Prissy, full of food and water, peeped her head around the corner to see us off. Affectionately waving goodbye to her, Giles promised to bring his own cat, Malcolm, to visit with her soon. We laughed at her as she blinked her little pale blue eyes and meowed in seeming acknowledgement. Giles and I decided that the playdate must have sounded like a good idea to her too. It was a nice excuse for us to see each other again, if nothing else.
As we closed the door behind us and made our way towards the elevator, Giles got a faraway look in his eyes. I’ve seen that same distant expression on his face more times than I can count. You see, he is a terribly deep thinker. He spends time mulling things over far more than he ever speaks, so I’m quite used to his sudden “thinking sprees”. I normally have to nudge him before he reanimates, but this time, he snapped out of it on his own.
“Do you think this is anything like leaving children at home with sitters?” asked Giles.
“What? You mean, leaving Prissy?”
“Yeah, like when the parents go out for the evenings. You can’t take children to cocktail parties and things of that sort.”
“No, I suppose you can’t. What about it though?”
The elevator announced its arrival with a loud ding. It opened the doors just long enough for us to step inside its metallic mouth before closing them again. Giles pressed the button labeled with a glowing ‘L’ so that we’d be let out onto street level. Our voices echoed as we continued the conversation.
“I was just thinking about how it is when I leave Malcolm for the day. Sometimes he looks sad, like he doesn’t want me to leave him behind. Don’t kids do the same thing?”
I nodded knowingly. “Oh, absolutely.”
“Do you think it will make you sad to leave your children like that?”
He noticed the curious glance I shot up at him, so he quickly added, “You know…someday.”
“Hmm. I don’t remember ever telling you that I wanted children.”
His voice had turned so thin and panicked that it actually surprised me. I had never heard him sound so concerned before. In fact, I had never heard him sound concerned at all. It must have shocked Giles as well because he felt compelled to correct and repeat himself—this time in his normal pitch. I couldn’t help but laugh at his attempt to clean things up. Even out of my peripheral I could see his cheeks turning the faintest shade of red, so I tried not to give him too much of a hard time.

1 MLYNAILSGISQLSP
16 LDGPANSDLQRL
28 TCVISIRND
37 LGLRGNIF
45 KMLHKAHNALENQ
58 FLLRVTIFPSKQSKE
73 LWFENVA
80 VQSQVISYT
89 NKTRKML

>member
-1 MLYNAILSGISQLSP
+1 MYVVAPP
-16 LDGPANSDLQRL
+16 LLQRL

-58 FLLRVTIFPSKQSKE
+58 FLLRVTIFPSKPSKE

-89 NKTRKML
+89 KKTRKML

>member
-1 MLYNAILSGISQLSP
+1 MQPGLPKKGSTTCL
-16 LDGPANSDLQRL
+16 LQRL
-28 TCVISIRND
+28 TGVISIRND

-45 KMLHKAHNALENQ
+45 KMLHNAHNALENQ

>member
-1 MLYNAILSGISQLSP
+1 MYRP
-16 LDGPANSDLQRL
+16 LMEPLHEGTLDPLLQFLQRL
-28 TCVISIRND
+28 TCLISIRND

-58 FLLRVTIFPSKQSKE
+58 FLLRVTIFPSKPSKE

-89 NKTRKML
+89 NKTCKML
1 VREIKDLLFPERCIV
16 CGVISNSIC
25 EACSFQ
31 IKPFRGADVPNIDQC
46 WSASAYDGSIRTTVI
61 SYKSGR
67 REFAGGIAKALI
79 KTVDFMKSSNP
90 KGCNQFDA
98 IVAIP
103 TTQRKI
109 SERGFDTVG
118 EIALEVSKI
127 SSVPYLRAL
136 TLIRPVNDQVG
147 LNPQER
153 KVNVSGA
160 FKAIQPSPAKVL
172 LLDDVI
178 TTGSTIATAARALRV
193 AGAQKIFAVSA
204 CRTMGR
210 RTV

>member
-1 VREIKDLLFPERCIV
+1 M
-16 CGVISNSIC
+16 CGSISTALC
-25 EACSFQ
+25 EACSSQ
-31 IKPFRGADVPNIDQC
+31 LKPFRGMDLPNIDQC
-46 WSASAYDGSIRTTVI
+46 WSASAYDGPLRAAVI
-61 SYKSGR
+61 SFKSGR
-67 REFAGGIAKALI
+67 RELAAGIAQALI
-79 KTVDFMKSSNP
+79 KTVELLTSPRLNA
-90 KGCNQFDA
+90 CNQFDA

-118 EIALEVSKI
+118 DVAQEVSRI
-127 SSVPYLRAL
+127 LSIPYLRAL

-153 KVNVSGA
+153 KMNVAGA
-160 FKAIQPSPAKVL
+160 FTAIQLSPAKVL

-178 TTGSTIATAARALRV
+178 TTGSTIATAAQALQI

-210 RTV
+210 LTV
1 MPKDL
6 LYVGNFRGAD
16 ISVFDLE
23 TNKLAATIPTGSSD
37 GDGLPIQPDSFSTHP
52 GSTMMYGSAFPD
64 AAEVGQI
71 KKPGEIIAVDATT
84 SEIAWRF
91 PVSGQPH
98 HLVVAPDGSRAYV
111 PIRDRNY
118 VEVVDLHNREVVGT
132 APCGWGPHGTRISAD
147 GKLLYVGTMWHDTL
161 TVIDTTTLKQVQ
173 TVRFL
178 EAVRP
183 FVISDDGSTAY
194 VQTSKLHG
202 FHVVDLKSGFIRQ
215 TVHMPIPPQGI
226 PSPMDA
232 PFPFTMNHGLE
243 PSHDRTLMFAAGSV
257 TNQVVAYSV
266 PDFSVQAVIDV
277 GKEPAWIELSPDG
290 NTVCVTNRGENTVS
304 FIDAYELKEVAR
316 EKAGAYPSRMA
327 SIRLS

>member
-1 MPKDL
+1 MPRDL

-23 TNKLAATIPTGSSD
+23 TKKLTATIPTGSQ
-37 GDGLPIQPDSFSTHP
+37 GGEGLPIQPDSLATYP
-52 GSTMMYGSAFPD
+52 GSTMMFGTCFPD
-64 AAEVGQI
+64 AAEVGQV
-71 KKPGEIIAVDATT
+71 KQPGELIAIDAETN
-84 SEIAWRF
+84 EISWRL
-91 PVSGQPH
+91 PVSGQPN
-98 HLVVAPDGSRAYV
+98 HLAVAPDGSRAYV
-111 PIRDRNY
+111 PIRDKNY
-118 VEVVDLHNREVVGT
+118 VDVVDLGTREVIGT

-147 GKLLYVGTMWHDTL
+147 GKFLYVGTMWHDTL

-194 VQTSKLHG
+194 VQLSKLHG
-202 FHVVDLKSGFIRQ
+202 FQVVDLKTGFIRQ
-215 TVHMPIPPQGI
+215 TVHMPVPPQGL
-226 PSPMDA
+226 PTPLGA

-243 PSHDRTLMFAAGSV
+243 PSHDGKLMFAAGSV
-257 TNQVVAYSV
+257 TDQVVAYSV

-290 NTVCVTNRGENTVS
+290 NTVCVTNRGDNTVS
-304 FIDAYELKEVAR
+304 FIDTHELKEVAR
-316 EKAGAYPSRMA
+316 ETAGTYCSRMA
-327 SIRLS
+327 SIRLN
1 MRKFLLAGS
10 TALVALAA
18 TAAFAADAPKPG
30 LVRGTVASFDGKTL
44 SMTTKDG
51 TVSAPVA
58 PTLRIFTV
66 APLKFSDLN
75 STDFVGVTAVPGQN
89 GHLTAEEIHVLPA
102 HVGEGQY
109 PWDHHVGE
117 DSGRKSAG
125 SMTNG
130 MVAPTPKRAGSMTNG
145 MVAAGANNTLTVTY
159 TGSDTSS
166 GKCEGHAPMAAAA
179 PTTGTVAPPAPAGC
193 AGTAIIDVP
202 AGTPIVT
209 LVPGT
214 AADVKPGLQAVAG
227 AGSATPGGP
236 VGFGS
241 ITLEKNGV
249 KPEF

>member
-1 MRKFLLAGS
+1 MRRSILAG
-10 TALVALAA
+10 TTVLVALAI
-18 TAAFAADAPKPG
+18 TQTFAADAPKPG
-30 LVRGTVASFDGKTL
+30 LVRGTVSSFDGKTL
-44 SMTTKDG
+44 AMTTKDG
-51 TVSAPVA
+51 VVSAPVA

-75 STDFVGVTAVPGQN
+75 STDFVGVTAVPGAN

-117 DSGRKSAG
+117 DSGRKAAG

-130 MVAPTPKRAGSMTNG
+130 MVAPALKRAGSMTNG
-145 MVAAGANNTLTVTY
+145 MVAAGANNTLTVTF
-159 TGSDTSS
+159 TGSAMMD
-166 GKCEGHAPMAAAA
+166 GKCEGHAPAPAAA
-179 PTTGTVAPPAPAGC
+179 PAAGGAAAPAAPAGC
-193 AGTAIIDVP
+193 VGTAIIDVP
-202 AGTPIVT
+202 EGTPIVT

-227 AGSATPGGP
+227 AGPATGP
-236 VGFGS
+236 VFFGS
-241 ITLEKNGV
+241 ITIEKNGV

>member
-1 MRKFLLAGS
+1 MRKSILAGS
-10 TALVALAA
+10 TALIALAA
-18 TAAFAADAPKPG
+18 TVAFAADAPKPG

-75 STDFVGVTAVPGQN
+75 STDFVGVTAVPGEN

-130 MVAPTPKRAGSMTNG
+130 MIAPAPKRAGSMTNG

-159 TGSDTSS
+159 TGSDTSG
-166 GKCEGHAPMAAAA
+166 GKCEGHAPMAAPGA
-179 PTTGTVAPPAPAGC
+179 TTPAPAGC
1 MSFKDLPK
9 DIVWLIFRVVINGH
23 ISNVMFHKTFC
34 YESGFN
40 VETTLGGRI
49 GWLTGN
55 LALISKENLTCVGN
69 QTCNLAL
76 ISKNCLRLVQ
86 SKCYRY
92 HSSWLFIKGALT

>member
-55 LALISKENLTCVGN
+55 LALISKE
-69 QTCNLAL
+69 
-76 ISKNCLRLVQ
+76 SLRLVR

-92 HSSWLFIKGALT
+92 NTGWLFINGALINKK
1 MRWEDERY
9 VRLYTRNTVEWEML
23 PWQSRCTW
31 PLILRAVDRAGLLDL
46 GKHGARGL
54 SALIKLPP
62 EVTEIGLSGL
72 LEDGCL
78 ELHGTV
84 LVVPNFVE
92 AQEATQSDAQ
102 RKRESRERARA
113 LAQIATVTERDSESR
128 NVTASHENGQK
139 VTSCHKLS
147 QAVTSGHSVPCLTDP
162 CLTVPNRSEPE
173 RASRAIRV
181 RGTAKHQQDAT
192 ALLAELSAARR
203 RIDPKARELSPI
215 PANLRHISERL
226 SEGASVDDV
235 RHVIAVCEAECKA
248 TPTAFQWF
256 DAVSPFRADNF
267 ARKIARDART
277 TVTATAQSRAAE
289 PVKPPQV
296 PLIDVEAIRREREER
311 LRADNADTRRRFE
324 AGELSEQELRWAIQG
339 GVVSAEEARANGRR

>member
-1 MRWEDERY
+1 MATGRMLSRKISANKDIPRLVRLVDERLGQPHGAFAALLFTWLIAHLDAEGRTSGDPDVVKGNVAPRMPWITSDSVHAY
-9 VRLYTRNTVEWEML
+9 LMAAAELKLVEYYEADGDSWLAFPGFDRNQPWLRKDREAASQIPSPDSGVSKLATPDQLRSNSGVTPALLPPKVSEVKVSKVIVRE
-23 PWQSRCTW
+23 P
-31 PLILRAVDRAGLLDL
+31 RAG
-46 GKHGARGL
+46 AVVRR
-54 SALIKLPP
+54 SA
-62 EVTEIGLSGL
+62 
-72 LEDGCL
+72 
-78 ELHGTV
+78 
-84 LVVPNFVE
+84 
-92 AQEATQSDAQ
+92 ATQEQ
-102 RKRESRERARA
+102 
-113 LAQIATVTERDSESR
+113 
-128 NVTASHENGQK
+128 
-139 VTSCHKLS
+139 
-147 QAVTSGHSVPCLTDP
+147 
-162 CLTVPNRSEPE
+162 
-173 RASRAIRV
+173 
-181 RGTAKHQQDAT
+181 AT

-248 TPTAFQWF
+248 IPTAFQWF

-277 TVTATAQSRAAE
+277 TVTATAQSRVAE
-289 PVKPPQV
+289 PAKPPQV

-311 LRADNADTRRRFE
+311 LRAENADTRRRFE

“No, I do! We’ve just never talked about…children before, that’s all. I’d like them one day though. Someday. But to answer your question, I’m sure I would feel sad leaving them. I feel bad for Prissy too, but what can I do? I don’t think she’d care for the tube.”
Giles, still moderately flustered, laughed nervously. “Right, right. Me too.”
As we arrived at ground floor and stepped out of the elevator into the vacant lobby, Giles quickly went on to change the subject. He decided to mask his apparent embarrassment with talk of dumplings and Peking Duck. Though I smiled and nodded to indicate that I was listening, I kept wondering what had made Giles bring up children. In all of our time knowing one another, I had only heard him speak of children in reference to his eldest sister’s two kids.
Besides, he is the type of person who only exerts energy talking about things he deems “immediately pertinent and wholly necessary”. Dreamy and speculative imaginations were my thing, while boring, present-day practicality was his. It was strangely uncharacteristic of him to say something to me about “someday” children, much less my own. Had something changed without me having been aware of it? As I laced my arm through his and went out into the crisp evening air, I was amused. Amused and highly suspicious.
(To Be Continued)…